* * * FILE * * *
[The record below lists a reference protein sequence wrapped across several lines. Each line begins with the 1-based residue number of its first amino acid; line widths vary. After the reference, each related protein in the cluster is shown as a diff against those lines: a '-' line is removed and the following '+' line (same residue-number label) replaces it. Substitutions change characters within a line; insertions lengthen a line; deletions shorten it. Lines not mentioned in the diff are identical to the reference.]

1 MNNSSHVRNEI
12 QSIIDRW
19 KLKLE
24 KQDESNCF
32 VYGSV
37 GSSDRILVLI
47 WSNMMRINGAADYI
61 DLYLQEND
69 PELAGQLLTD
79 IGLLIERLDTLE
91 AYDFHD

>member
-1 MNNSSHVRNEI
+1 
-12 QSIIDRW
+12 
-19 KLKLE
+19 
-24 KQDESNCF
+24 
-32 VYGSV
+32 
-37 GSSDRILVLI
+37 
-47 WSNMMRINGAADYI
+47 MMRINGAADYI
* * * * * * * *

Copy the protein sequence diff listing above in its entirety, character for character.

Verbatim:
[The record below lists a reference protein sequence wrapped across several lines. Each line begins with the 1-based residue number of its first amino acid; line widths vary. After the reference, each related protein in the cluster is shown as a diff against those lines: a '-' line is removed and the following '+' line (same residue-number label) replaces it. Substitutions change characters within a line; insertions lengthen a line; deletions shorten it. Lines not mentioned in the diff are identical to the reference.]

1 MNNSSHVRNEI
12 QSIIDRW
19 KLKLE
24 KQDESNCF
32 VYGSV
37 GSSDRILVLI
47 WSNMMRINGAADYI
61 DLYLQEND
69 PELAGQLLTD
79 IGLLIERLDTLE
91 AYDFHD

>member
-1 MNNSSHVRNEI
+1 
-12 QSIIDRW
+12 
-19 KLKLE
+19 
-24 KQDESNCF
+24 
-32 VYGSV
+32 
-37 GSSDRILVLI
+37 
-47 WSNMMRINGAADYI
+47 MMRINGAADYI